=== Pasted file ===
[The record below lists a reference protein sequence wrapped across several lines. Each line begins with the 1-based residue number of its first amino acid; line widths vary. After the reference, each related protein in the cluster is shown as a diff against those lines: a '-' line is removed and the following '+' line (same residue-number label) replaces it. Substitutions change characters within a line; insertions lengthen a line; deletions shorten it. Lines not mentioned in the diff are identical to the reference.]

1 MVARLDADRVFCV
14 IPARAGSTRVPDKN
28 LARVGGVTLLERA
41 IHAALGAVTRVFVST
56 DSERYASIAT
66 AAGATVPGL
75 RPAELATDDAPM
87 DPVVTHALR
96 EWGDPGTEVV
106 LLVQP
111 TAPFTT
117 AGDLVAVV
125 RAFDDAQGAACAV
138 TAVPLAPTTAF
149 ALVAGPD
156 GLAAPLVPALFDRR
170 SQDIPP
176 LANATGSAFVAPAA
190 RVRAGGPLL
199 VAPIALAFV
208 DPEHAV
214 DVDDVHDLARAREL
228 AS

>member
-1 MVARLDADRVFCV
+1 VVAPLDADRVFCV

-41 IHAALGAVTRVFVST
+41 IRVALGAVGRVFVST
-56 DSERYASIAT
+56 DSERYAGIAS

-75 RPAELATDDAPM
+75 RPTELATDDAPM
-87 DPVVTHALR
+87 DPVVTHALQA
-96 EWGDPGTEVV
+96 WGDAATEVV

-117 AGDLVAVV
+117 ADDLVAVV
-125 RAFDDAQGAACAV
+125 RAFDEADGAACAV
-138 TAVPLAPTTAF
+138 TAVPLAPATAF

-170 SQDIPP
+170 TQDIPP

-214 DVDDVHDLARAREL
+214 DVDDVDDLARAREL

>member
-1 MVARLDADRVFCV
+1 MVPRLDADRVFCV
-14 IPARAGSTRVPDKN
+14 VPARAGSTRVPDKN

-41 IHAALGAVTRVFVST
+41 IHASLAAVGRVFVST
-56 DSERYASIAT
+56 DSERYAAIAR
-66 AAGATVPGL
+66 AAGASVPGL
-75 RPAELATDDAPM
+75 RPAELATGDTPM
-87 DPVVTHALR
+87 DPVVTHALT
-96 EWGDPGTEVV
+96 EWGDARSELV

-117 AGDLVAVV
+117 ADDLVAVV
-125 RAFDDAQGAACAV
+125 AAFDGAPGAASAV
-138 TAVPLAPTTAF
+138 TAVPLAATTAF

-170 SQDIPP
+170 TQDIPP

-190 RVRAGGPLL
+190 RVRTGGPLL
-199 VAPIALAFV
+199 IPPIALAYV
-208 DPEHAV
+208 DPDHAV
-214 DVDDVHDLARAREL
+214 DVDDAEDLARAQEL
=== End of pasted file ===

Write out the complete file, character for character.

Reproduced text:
[The record below lists a reference protein sequence wrapped across several lines. Each line begins with the 1-based residue number of its first amino acid; line widths vary. After the reference, each related protein in the cluster is shown as a diff against those lines: a '-' line is removed and the following '+' line (same residue-number label) replaces it. Substitutions change characters within a line; insertions lengthen a line; deletions shorten it. Lines not mentioned in the diff are identical to the reference.]

1 MVARLDADRVFCV
14 IPARAGSTRVPDKN
28 LARVGGVTLLERA
41 IHAALGAVTRVFVST
56 DSERYASIAT
66 AAGATVPGL
75 RPAELATDDAPM
87 DPVVTHALR
96 EWGDPGTEVV
106 LLVQP
111 TAPFTT
117 AGDLVAVV
125 RAFDDAQGAACAV
138 TAVPLAPTTAF
149 ALVAGPD
156 GLAAPLVPALFDRR
170 SQDIPP
176 LANATGSAFVAPAA
190 RVRAGGPLL
199 VAPIALAFV
208 DPEHAV
214 DVDDVHDLARAREL
228 AS

>member
-1 MVARLDADRVFCV
+1 VVAPLDADRVFCV

-41 IHAALGAVTRVFVST
+41 IRVALGAVGRVFVST
-56 DSERYASIAT
+56 DSERYAGIAS

-75 RPAELATDDAPM
+75 RPTELATDDAPM
-87 DPVVTHALR
+87 DPVVTHALQA
-96 EWGDPGTEVV
+96 WGDAATEVV

-117 AGDLVAVV
+117 ADDLVAVV
-125 RAFDDAQGAACAV
+125 RAFDEADGAACAV
-138 TAVPLAPTTAF
+138 TAVPLAPATAF

-170 SQDIPP
+170 TQDIPP

-214 DVDDVHDLARAREL
+214 DVDDVDDLARAREL

>member
-1 MVARLDADRVFCV
+1 MVPRLDADRVFCV
-14 IPARAGSTRVPDKN
+14 VPARAGSTRVPDKN

-41 IHAALGAVTRVFVST
+41 IHASLAAVGRVFVST
-56 DSERYASIAT
+56 DSERYAAIAR
-66 AAGATVPGL
+66 AAGASVPGL
-75 RPAELATDDAPM
+75 RPAELATGDTPM
-87 DPVVTHALR
+87 DPVVTHALT
-96 EWGDPGTEVV
+96 EWGDARSELV

-117 AGDLVAVV
+117 ADDLVAVV
-125 RAFDDAQGAACAV
+125 AAFDGAPGAASAV
-138 TAVPLAPTTAF
+138 TAVPLAATTAF

-170 SQDIPP
+170 TQDIPP

-190 RVRAGGPLL
+190 RVRTGGPLL
-199 VAPIALAFV
+199 IPPIALAYV
-208 DPEHAV
+208 DPDHAV
-214 DVDDVHDLARAREL
+214 DVDDAEDLARAQEL